Can Gennadiy Golovkin still be a top middleweight fighter?
At 40 years old, the sands in the hourglass of Golovkin's career are quickly shifting.
He was listless against Alvarez for the first seven rounds, but a late rally showed GGG can still hang with the best.
At 160 pounds, where GGG still holds two titles, he won't have to contend with Alvarez, who just a few months ago was recognized as the best fighter in the world.
After a failed attempt to wrest the undisputed 168-pound championship from Alvarez, Golovkin has a chance to prove he's still the best 160-pounder. He can accomplish that task with wins over Jermall Charlo and Jaime Munguia, easily the two most appetizing options in a rather weak division.
A matchup between GGG and Charlo, in particular, is one of the best fights you can make in boxing. Against Canelo, Golovkin proved he still possesses a granite chin and plenty of power. -- Coppinger
Better matchup: Gervonta Davis-Ryan Garcia or Devin Haney-Vasiliy Lomachenko?
It depends on what is the "better" matchup. A bout between Haney and Lomachenko is the biggest lightweight fight that can be made. Haney is at the top of the division, but many feel Lomachenko, the former champ, could win his belts back. That has all the trappings of an elite fight that will be fought at a very high level.
However, Garcia-"Tank" Davis is the much bigger fight and better one for the sport. Garcia and Davis are well-known to fans outside of boxing and have some of the highest crossover appeal in the sport. A potential matchup easily becomes a massive pay-per-view event. Davis should be a significant favorite against Garcia, who has not faced anyone of Davis' caliber. But that doesn't mean it wouldn't be an entertaining fight. -- Baby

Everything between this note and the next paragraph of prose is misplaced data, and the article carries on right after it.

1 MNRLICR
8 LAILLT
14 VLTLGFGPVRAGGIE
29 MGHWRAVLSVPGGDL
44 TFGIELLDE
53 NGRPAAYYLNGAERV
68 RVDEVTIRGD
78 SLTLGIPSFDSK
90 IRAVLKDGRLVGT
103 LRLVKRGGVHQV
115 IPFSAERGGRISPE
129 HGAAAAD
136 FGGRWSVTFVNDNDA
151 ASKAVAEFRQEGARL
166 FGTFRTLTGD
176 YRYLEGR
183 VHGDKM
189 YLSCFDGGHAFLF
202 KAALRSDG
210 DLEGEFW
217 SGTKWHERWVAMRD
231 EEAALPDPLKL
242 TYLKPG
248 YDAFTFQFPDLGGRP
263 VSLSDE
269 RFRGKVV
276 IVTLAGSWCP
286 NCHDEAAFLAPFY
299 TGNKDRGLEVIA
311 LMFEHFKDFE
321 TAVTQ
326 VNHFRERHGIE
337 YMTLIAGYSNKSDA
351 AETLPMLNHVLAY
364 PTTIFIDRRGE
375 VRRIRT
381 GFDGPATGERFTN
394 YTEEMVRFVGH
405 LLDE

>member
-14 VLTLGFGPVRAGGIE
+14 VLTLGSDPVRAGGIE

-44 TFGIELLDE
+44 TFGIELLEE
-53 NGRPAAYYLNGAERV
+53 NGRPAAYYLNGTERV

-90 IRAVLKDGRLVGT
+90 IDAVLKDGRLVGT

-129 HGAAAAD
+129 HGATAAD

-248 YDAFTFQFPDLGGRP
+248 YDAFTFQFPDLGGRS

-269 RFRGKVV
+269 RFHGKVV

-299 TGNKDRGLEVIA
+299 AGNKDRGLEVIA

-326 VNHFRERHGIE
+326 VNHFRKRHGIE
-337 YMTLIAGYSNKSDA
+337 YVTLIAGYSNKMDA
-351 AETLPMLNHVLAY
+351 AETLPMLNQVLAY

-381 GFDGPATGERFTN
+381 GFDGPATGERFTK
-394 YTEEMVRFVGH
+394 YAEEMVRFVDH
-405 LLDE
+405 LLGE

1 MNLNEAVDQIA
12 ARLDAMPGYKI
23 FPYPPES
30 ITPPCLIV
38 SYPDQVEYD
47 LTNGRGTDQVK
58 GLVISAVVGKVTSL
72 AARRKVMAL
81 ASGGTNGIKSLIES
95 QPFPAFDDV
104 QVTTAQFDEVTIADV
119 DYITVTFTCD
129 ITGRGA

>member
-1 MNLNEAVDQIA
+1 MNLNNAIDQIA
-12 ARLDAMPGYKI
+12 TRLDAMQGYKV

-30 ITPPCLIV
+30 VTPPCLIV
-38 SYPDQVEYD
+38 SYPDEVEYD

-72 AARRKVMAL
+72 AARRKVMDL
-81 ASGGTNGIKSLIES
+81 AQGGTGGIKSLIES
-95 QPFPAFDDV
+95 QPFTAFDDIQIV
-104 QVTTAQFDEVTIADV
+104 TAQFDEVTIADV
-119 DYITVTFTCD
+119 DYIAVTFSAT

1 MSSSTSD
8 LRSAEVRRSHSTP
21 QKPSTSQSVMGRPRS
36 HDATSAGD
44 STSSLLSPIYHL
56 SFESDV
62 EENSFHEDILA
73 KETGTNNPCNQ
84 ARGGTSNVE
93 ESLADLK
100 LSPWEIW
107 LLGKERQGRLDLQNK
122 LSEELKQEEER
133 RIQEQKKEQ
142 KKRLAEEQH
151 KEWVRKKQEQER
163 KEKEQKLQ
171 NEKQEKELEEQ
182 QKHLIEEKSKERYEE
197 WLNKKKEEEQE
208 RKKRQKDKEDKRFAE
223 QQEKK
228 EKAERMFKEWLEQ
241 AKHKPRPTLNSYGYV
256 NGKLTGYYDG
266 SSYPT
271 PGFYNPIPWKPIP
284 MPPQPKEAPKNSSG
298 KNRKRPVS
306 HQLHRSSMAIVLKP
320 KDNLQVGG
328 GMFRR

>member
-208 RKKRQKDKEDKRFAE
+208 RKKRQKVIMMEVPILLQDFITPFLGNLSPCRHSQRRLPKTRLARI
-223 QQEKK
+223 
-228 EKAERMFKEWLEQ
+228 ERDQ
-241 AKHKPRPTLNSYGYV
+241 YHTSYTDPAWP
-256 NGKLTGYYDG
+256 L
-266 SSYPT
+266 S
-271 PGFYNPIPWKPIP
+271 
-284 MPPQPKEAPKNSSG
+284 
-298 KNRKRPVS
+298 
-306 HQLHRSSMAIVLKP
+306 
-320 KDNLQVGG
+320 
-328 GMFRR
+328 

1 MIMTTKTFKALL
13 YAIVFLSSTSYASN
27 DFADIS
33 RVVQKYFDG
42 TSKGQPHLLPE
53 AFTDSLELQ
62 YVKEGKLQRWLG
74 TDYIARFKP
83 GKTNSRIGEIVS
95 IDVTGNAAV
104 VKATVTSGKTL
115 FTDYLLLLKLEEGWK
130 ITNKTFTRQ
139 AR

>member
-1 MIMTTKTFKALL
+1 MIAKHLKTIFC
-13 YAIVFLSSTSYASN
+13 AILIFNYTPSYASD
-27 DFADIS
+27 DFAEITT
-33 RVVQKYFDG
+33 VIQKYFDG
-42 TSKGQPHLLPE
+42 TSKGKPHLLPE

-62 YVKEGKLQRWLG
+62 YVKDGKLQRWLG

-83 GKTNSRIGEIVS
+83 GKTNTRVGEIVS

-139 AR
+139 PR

Is Anderson Silva a bigger threat to Jake Paul than Tyron Woodley?
Jake Paul on Anderson Silva fight: I'll 'knock him out in five rounds'
Jake Paul announces his fight with Anderson Silva on Oct. 29 in Phoenix.
Although I work primarily with MMA, I love being part of an ESPN combat sports team that also covers boxing because I get to occasionally weigh in on a sport I've been following since I was a kid. So, let's see now ... this boxing question ... well, it's really just an assessment of a couple of retired MMA fighters and how they stack up in a boxing ring against a social media star. Oh, boy, this modern sports world we live in.
Anyway, yes, of course Paul faces a bigger threat when he steps in with Silva than he did in either of his 2021 bouts with Woodley. The former UFC welterweight champion did have success in MMA with a powerful overhand right, but a big reason that punch landed for Woodley is that opponents had to watch out for the smothering wrestling of the two-time Division I All-American. Paul didn't have to concern himself with that in the boxing ring, obviously, so he was able to beat that right hand, and Woodley twice, the second time by knockout.